Navigation Links
Men who lose their jobs at greater risk of dying prematurely
Date:4/4/2011

Research by McGill Sociology Professor Eran Shor, working in collaboration with researchers from Stony Brook University, has revealed that unemployment increases the risk of premature mortality by 63 per cent. Shor reached these conclusions by surveying existing research covering 20 million people in 15 (mainly western) countries, over the last 40 years.

One surprising finding was that, in spite of expectations that a better health-care system might contribute to lower mortality rates, the correlation between unemployment and a higher risk of death was the same in all the countries covered by the study.

The truly groundbreaking aspect of the research is that it suggests that there is a causal relationship between unemployment and a higher risk of death.

"Until now, one of the big questions in the literature has been about whether pre-existing health conditions, such as diabetes or heart problems, or behaviours such as smoking, drinking or drug use, lead to both unemployment and a greater risk of death," Shor said. "What's interesting about our work is that we found that preexisting health conditions had no effect, suggesting that the unemployment-mortality relationship is quite likely a causal one. This probably has to do with unemployment causing stress and negatively affecting one's socioeconomic status, which in turn leads to poorer health and higher mortality rates."

The research also showed that unemployment increases men's mortality risk more than it does women's mortality risk (78 per cent vs. 37 per cent respectively).The research also showed that there is a much higher correlation between unemployment and mortality for men than for women (78 per cent vs. 37 per cent). The risk of death is particularly high for those who are under the age of 50.

"We suspect that even today, not having a job is more stressful for men than for women." Shor said. "When a man loses his job, it still often means that the family will become poorer and suffer in various ways, which in turn can have a huge impact on a man's health by leading to both increased smoking, drinking or eating and by reducing the availability of healthy nutrition and health care services."

The research suggests that public-health initiatives could target unemployed people for more aggressive cardiovascular screening and interventions aimed at reducing risk-taking behaviours.


'/>"/>

Contact: Katherine Gombay
katherine.gombay@mcgill.ca
514-398-2189
McGill University
Source:Eurekalert

Related medicine news :

1. Phonak Asks Young FM Users to Tell Their Stories on YouTube
2. Luth Researchs IndicatorEDG(TM) Study Finds Americans Hopes of Achieving Their Dreams Are Fading
3. Chocolate lovers could be lowering their risk of stroke: Study
4. HeartMath Announces the Release of Their New emWave Desktop Software
5. New study suggests stem cells sabotage their own DNA to produce new tissues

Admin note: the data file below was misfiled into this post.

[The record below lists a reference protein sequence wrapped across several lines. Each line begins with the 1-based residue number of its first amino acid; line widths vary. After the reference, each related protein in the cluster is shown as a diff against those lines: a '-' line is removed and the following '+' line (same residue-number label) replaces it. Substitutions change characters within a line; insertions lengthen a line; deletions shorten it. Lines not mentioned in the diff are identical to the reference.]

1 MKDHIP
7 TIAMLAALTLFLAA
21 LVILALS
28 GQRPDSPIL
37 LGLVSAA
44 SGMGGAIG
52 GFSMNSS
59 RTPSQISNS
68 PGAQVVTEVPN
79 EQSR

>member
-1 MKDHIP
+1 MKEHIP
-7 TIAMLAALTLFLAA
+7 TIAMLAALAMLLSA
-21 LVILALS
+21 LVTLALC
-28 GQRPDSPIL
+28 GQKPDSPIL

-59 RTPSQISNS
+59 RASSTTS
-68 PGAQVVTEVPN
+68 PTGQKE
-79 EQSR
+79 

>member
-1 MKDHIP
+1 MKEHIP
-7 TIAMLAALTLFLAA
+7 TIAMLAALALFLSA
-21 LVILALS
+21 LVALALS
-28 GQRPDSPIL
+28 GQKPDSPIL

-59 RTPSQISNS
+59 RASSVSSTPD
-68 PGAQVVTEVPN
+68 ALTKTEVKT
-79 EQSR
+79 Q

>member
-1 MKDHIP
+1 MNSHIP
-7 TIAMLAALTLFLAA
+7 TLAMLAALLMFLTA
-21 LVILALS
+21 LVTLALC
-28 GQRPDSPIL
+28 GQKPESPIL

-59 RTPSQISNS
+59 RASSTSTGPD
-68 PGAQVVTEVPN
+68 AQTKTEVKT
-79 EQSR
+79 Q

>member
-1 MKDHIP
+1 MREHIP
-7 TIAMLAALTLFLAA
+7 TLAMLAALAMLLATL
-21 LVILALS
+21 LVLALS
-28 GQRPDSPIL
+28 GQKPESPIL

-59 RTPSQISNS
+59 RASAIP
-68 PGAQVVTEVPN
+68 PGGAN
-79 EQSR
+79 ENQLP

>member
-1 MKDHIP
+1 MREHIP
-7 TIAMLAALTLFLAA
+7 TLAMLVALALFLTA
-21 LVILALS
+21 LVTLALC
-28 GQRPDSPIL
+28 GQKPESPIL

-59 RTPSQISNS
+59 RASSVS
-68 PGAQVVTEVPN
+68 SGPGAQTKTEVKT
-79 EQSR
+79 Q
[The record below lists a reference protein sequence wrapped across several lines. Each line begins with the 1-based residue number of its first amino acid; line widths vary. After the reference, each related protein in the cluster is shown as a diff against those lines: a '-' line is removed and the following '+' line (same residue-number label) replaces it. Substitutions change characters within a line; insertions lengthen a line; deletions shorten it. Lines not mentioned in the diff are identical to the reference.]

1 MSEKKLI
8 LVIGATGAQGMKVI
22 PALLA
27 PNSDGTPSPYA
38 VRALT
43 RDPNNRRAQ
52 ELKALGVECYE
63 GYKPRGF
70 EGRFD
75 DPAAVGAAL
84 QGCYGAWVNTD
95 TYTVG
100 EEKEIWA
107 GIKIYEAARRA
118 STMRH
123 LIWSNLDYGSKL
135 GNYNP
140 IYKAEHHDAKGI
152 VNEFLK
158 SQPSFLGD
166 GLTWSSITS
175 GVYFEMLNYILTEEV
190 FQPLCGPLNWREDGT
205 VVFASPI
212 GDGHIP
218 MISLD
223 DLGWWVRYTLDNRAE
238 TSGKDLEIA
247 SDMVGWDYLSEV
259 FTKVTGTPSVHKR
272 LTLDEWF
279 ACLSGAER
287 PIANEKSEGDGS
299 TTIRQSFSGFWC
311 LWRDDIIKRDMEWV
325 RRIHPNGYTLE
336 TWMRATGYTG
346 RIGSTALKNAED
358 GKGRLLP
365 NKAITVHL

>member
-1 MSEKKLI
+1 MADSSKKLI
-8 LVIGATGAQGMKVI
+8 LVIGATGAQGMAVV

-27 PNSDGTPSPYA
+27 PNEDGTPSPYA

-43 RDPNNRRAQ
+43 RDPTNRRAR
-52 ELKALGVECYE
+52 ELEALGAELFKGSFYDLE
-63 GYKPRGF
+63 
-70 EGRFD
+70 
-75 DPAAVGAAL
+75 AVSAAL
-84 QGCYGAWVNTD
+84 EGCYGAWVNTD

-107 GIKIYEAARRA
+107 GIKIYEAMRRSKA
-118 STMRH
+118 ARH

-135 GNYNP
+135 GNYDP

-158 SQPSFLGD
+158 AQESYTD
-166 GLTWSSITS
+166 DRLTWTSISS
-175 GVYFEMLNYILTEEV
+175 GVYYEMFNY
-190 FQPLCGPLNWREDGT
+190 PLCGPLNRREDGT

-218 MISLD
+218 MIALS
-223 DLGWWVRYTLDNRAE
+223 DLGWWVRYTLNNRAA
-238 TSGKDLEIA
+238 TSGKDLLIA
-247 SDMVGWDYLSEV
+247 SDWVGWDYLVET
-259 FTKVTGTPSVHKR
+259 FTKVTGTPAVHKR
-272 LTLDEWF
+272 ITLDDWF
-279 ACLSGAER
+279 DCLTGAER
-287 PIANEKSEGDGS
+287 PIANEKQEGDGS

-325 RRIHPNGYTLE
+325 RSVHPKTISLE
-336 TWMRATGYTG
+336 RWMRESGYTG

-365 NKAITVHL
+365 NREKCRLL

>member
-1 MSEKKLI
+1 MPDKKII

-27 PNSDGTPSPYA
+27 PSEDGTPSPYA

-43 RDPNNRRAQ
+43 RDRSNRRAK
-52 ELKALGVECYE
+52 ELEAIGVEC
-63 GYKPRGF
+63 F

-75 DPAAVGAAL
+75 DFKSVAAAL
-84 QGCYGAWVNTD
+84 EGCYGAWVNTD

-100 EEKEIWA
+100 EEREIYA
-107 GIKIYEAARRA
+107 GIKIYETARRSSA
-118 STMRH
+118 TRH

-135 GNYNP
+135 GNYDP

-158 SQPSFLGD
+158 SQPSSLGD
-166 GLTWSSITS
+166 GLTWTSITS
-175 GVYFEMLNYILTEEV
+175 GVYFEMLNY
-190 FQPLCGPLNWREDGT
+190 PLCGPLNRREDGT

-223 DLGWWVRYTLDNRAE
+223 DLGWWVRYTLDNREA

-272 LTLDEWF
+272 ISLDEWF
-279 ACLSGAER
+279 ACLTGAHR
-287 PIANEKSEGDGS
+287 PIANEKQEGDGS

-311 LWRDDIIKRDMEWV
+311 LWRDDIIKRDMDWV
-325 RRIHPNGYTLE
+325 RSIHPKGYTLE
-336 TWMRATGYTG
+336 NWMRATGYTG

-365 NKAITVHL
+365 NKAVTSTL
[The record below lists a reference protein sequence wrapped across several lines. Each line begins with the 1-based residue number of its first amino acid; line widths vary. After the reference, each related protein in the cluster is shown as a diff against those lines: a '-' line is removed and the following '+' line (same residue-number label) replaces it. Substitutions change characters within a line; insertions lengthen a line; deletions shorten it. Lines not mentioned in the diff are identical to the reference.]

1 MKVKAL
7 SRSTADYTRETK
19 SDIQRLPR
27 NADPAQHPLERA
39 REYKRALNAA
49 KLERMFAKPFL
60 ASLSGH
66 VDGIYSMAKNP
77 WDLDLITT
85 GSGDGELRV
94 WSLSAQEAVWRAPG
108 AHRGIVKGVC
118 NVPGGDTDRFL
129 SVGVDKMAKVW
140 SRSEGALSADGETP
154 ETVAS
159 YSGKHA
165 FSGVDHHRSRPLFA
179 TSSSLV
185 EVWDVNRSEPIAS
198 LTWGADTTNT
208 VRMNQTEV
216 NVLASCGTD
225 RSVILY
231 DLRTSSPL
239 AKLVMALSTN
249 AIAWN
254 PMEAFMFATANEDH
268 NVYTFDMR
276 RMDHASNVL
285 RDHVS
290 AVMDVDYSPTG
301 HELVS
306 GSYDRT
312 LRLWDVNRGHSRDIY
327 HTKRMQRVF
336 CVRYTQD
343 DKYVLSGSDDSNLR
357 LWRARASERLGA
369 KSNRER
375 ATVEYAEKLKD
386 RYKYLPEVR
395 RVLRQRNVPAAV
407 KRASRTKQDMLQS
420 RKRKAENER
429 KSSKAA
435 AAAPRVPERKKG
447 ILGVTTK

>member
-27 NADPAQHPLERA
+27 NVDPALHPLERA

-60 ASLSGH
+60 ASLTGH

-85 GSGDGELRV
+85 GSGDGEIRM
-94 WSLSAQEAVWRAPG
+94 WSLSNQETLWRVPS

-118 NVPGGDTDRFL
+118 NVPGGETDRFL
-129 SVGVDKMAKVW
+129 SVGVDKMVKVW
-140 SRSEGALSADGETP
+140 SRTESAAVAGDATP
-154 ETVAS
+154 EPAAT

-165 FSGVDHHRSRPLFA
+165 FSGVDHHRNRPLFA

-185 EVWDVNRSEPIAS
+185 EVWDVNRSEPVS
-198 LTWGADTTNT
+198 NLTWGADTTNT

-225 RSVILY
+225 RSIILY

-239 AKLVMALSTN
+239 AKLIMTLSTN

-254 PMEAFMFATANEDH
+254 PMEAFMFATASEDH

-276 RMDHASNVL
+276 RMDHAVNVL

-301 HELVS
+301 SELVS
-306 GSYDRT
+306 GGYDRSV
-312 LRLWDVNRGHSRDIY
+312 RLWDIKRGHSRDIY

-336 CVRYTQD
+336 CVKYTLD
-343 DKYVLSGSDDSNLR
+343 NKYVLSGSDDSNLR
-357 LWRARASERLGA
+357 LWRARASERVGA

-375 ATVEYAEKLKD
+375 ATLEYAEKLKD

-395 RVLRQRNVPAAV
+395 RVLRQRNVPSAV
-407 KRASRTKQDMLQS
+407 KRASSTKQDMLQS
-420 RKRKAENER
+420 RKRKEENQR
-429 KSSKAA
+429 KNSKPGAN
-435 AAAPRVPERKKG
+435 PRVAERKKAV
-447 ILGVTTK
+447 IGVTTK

6. Trade Privacy LLC: Research Concludes Apple Inc. Has Blocked Their Import Records from Public Access
7. UCLA study reveals how genes interact with their environment to cause disease
8. Long-Distance Runners May Have Endurance in Their Genes
9. When Seniors Tutor Kids, They Sharpen Their Own Minds As Well
10. Dalton Pharma Services and Boehringer Ingelheim (Canada) Ltd. Announce the Renewal of their Chemistry Services Agreement
11. Fellowship winners make cancer their focus
Post Your Comments:
*Name:
*Comment:
*Email:
(Date:6/23/2017)... ... 2017 , ... Studies show evidence that carotenoids and antioxidants derived either from ... these patients. , But how often do ophthalmologists and optometrists in Sweden recommend the ... of or with early symptoms of AMD? A study published recently in ...
(Date:6/23/2017)... ... 2017 , ... Everybody has their own personal preference when it comes to ... some people don't like it at all. FindaTopDoc took a look at what makes ... can give readers a taste of their deepest, darkest fantasies and has the ability ...
(Date:6/23/2017)... ... June 23, 2017 , ... Georgia State University will ... 20. , The two-day conference is focused on advancing scientific knowledge about the ... lives and eliminating racial breast cancer-related disparities. The conference theme is “Illuminating Actionable ...
(Date:6/23/2017)... ... June 23, 2017 , ... Ross Insurance ... With the Federal Emergency Management Agency’s (FEMA) recent update of flood zones, more ... 2012, the Biggert-Waters Act was enacted to reflect the actual risk in flood ...
(Date:6/23/2017)... ... June 23, 2017 , ... ... planning services to communities in the greater Chicago metropolitan area, is embarking on ... to underprivileged youth in Chicago. , Founded in 1897, Hephzibah Children’s Association is ...
Breaking Medicine News(10 mins):
(Date:6/8/2017)... 2017  Less than a month ago, amateur hackers ... companies, including hospital networks, in over 150 countries. ... the largest online extortion attempts ever recorded. With the ... is imperative that providers understand where the risks lie, ... — and many other very real cyber threats.  ...
(Date:6/7/2017)... 7, 2017  Novavax, Inc., (Nasdaq: NVAX ) ... 2 trials of its RSV F protein recombinant nanoparticle vaccine ... have been published in the journal Vaccine ... in prior scientific conferences). The Company previously announced top ... is developing the RSV F Vaccine with the goal of ...
(Date:6/3/2017)... INDIANAPOLIS , June 3, 2017  Eli ... today announced that results from the Phase 3 ... kinase (CDK)4 & 6 inhibitor, in combination with ... treatment with fulvestrant alone in women with hormone-receptor-positive ... advanced breast cancer who have relapsed or progressed ...
Breaking Medicine Technology: